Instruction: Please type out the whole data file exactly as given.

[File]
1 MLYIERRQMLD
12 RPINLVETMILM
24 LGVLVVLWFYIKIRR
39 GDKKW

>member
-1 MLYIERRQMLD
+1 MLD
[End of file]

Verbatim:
1 MLYIERRQMLD
12 RPINLVETMILM
24 LGVLVVLWFYIKIRR
39 GDKKW

>member
-1 MLYIERRQMLD
+1 MLD